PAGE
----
Impact of IGNOU fee waiver: V-C expects almost 500 transgender applicants
The Indira Gandhi National Open University's (IGNOU) progressive decision to waive off full fees for transgender applicants has met with a lot of appreciation, especially from the transgender community.
Many transgender activists took to social media to praise the decision calling it a very encouraging move. Transgender rights activist Kalki Subramaniam told Catch: “I think it is a great initiative taken by the university. Many transgenders have not been able to continue education because of the fee factor. Many will be very interested in pursuing higher education.”
IGNOU vice-chancellor Ravindra Kumar made the announcement on Sunday during the 22nd Prof G Ram Reddy Lecture in New Delhi. IGNOU celebrates 2 July every year in the memory of the founding vice-chancellor of the university, and invites eminent educationists and scholars to deliver lectures on higher education, especially in the open and distance-learning programmes.
According to Kumar, the university will see an immediate impact of the decision, as there has already been a significant increase in the applications. Kumar told Catch: “The admission process is still on. At the end of this month, we will be able to compile the numbers, but we have already received more than 100 applications from transgenders from all over the country for various courses. I am expecting the numbers to be as high as 500 this year.”
The admission process will end on 31 July.
Till the last academic year, IGNOU had just about 20 transgender students enrolled in the varsity, according to the V-C.
Kumar added: “An NGO working for transgender rights approached IGNOU, asking to give admissions to transgenders. We were already open to admissions for transgenders since we have been recognising the 'other' gender category even before the Supreme Court decision in 2014. That is when the idea struck us. Our regional centres also informed us that there will be a high number of aspirants if fees are waived off. Since many transgenders aren't financially capable of affording education, we wanted to provide them a window of opportunity to uplift their social status, self-respect and confidence. The fees waiver is insignificant as compared to the positive outcome it can have for the community.”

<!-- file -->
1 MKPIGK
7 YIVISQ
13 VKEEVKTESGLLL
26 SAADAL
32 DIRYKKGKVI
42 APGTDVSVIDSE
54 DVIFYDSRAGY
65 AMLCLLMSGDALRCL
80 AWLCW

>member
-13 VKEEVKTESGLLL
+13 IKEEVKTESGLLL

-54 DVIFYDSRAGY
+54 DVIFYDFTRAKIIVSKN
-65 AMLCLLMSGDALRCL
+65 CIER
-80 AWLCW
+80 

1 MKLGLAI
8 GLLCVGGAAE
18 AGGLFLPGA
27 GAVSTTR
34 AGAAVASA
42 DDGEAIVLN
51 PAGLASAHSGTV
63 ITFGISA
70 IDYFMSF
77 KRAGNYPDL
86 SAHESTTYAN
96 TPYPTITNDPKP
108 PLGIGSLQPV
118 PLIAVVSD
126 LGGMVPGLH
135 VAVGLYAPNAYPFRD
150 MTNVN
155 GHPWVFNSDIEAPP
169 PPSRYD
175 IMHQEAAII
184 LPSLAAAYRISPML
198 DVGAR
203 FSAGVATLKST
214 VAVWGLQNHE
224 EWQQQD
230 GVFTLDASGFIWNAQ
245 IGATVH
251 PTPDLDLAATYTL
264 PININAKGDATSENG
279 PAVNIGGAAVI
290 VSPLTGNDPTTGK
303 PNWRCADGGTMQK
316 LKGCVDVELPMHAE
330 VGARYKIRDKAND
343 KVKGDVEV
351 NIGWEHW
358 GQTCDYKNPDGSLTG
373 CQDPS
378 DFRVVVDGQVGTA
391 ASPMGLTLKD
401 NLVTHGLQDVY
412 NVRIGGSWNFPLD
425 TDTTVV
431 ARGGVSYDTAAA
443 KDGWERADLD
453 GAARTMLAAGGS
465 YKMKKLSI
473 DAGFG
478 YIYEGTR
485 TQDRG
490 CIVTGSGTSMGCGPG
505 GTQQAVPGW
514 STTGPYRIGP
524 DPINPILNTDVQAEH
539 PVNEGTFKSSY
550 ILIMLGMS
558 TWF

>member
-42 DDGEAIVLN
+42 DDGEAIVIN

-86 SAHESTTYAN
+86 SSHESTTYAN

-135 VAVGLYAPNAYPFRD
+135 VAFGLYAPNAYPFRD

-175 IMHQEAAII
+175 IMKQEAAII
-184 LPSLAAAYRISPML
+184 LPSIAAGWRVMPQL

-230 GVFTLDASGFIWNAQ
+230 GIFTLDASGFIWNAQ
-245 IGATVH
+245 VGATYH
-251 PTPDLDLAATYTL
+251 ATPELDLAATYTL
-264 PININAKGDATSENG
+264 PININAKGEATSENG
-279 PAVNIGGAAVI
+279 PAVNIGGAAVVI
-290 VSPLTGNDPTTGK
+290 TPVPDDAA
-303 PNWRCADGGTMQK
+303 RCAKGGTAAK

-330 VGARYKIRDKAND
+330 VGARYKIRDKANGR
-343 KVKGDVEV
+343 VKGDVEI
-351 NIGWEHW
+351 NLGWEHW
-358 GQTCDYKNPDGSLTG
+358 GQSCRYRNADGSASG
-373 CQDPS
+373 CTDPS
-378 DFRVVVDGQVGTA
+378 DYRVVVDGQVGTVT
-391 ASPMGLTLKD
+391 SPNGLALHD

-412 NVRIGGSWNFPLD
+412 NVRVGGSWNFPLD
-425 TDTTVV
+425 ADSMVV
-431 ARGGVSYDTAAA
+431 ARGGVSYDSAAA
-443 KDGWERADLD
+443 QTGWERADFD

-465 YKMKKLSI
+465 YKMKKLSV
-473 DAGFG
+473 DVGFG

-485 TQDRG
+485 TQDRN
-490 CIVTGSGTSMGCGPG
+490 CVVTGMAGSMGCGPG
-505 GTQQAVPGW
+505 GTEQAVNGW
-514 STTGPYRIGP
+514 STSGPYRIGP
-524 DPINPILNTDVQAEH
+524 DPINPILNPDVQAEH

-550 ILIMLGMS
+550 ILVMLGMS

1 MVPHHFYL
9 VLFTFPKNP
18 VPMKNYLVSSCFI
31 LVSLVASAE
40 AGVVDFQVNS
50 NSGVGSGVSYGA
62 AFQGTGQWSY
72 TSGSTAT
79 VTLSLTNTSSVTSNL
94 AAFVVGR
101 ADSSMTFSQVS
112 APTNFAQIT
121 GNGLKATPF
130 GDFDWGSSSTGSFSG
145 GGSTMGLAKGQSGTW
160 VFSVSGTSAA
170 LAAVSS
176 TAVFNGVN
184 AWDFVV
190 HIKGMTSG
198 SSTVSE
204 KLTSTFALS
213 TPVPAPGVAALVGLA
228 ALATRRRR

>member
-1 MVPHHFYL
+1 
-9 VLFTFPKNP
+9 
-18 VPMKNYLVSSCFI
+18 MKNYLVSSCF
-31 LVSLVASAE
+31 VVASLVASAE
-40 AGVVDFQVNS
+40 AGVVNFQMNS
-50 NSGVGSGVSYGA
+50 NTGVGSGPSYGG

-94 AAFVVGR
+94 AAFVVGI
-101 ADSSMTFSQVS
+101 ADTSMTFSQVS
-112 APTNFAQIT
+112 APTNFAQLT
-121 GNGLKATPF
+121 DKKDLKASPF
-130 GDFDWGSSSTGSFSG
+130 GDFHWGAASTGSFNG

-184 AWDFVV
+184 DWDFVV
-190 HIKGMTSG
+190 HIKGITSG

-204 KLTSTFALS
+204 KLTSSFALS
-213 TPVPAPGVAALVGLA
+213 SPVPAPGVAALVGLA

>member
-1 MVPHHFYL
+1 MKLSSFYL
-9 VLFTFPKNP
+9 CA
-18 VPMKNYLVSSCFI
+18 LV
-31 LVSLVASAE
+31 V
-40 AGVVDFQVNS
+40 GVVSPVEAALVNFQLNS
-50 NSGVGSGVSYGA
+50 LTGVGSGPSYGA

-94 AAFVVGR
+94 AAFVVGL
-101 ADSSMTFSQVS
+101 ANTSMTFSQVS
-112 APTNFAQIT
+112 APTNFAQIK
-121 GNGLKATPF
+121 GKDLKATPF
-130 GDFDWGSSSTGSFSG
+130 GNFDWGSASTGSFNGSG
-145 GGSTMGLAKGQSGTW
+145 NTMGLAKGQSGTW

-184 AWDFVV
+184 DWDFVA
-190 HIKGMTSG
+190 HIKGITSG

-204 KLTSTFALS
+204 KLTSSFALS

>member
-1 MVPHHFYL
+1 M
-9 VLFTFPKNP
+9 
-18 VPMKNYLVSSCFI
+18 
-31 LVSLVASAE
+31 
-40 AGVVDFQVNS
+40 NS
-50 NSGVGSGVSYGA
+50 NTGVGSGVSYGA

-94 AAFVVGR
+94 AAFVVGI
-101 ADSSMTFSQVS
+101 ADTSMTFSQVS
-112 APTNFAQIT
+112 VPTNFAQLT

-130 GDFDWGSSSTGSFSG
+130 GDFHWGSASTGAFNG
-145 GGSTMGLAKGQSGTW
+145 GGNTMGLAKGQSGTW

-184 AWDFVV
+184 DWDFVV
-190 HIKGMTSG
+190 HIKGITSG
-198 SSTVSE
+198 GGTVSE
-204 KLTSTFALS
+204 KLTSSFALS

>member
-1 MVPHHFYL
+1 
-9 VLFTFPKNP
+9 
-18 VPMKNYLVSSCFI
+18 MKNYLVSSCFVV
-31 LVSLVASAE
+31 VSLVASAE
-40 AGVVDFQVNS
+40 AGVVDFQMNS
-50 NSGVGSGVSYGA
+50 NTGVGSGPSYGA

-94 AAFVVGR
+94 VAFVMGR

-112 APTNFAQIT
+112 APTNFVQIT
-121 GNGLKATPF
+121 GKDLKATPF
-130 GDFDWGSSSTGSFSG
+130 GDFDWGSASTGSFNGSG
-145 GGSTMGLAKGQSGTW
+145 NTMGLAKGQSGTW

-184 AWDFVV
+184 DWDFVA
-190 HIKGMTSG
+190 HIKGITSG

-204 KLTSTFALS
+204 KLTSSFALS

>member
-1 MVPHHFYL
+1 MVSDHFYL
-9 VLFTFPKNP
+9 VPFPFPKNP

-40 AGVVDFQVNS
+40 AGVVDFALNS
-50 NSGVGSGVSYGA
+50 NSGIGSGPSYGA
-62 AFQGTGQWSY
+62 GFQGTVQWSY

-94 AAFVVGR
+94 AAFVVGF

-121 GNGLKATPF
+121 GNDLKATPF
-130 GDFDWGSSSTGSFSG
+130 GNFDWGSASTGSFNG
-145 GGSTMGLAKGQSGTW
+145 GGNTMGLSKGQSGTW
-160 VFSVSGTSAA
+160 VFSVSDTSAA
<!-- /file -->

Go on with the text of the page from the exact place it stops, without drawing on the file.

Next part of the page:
IGNOU had introduced the 'other' gender category in their admission process in 2012 — before transgenders were officially recognised as the third gender by the Supreme Court in 2014 in a landmark decision.
The V-C also told Catch that the decision to waive off fees completely was a university decision, and did not include the Centre's intervention. “The Central government did not have anything to do with this decision. The university had been wanting to take some welfare measures for transgenders, and hence the plan was executed by the university.”
The university has put one condition for applications – a valid identity proof issued by the Central or state government/medical officer/Aadhaar card, etc. However, not all transgenders in the country have valid identification proof, since the third gender was recognised only in 2014.
The V-C said documentary proof was being asked for only to keep away impostors. “After hearing of the fee waiver, some people might declare themselves transgender. What mechanism will we have to check this? That's why we're asking for some proof to ascertain their gender,” he said.
In response, Kalki Subramanium said: “The rules will need to be a little more open for admissions. Some haven't yet been able to get valid identification cards with their genders mentioned. Also, many have not passed Class 12 or studied at the undergraduate level. At least certificate or vocational courses should not demand school passing certificates or graduation certificates. Too many conditions should not be placed for admissions, otherwise what will be the use? Also, we hope that the fee waiver will be in place for the next several years.”
Subramanium also added: “As important as education is, livelihood for transgenders is an issue that needs to be given some serious focus. Such measures by educational institutions like IGNOU are very encouraging, but the civil society and the government needs to think about how this education will benefit transgenders in terms of jobs and sustaining their livelihood. Only then will initiatives like this be a success.”